Adoption, God, My Story, Voice

A Letter to my Future Child(ren) of Color

My Dear Little One,

You’ve been on my mind a lot recently. Over the past year I have been preparing for you to join our family, but I could not have foreseen how much of that preparation I’d be using before you came. You see, our country is in the middle of some great turmoil and unrest. This year has been a year of ‘Chaos!’ – That’s the word that God gave to your daddy for this year. We didn’t know that it would be so true and so turbulent.

The things that seemed like chaos in January and February have faded to the background as the more recent chaotic events of the Coronavirus (COVID-19) Pandemic and the untimely and unjust deaths of African-Americans, Ahmaud Arbery, Breonna Taylor, and George Floyd at the hands of white people/police officers. These deaths sparked a lot of non-violent, peaceful protests as well as violent rioting and looting. I have never seen this in my time. I’ve heard about these types of things from history, but I never actually think that history will repeat itself. What’s done in the past, stays in the past, right? Well, not always, and certainly not in these cases. True, they are not exact replicas of past physical diseases and racial clashes, but they certainly carry some of the same elements with them.

My heart is feeling so many things right now. I feel angry, scared, confused, misunderstood, sad, worried, uncertain, and other feelings too. I also have so many other voices and opinions going through my head. I have the media, the Church, my black friends, my white friends, my not black/white friends, the voices of ‘leaders’ – both in the Christian sector and not, and so many more. When I’ve felt tugged to choose between these voices, it’s created a lot of chaos within me. It seems so easy to just make a social media post that echoes what others are saying, but God is showing me MY voice as He teaches me. He’s been showing me how I can be true to the voice that He’s given me.

God has been teaching me to wait. As I wait for you, I’ve learned patience and listening. Now in this current chaotic season, I am using this skill of waiting to check my heart, mind, and spirit before I speak. It’s something I highly recommend, little one. A big part of what God has been teaching me even before the waiting was how to respond instead of reacting. It’s so easy to get filled with strong emotions and want to fire out a rapid reaction to a social media post or something I’ve heard on the news or even a video from someone I trust. But, I’ve already been cultivating how to feel when my emotions are taking over and then I stop and take a break. This really empowers me to feel secure in what I say publicly and not have regret a hurried retort.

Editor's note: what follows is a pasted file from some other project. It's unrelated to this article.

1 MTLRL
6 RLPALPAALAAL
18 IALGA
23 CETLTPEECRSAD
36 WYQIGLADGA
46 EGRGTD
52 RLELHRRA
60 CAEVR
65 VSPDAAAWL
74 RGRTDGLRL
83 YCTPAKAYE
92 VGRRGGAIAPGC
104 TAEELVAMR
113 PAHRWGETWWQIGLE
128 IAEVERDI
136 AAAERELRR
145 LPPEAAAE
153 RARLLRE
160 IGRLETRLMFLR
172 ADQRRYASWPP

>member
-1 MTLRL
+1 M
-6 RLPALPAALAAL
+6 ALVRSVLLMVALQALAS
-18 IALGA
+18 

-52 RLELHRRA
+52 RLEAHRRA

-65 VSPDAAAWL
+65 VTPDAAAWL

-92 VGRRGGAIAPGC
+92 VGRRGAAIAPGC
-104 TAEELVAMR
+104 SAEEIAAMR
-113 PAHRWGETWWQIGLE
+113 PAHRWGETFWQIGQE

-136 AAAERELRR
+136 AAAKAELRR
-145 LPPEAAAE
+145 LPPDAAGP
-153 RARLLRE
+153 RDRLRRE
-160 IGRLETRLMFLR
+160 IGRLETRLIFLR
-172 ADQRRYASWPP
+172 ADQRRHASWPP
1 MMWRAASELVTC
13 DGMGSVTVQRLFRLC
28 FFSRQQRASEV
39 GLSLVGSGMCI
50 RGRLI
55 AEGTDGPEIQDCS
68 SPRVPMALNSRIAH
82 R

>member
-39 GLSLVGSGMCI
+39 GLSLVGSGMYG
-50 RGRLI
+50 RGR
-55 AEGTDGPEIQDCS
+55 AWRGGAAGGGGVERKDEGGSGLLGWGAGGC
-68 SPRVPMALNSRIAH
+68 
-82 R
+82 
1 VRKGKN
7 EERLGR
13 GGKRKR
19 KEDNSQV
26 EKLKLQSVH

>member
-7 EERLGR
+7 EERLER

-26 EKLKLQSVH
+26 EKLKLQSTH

To create a true response, I’ve found I must wait. I must hear the voices around me. Then, I must listen for God’s voice and allow my own voice to come out. The waiting might seem like a lack of action, but God is working on something within me. If I wait, then when I respond, it will be in love and not from pain. 

Oh child, I so hope you only know love in your life, but I know the reality of humanity. There will be pain too. I’m so sorry. I realize that because of the color of your skin, history predicts that you will be mistreated, misrepresented, undervalued, disrespected, and more. I wish I could protect you from all the pain. I wish it would be as easy as kissing your boo-boo and then having you run back out to play. I wish I could fix it for you, but I won’t be able to. I will be with you though. I will be on your side. I will keep loving you no matter what. I’m sorry it’s like this. It makes me sad for you and for so many of our friends ‘like you’. I’d like to see injustice and disease wiped off this earth!  But, I wait. 

You know what God’s been doing in me as I wait? I hope it’ll help you too, little one, as you grow and learn and wait and respond. God has shown me that I can enter in more fully to someone’s pain by speaking with them directly – whether face-to-face, on the phone, or in a direct message. The back and forth of a conversation is so much more meaningful and helpful in working through my thoughts and feelings on tough topics and events. I’ve allowed God to lead me to speak with those He puts on my heart and mind. It’s been fruitful and I’m so thankful for my many brothers and sisters of all colors who have been willing to enter into personal dialogue with me.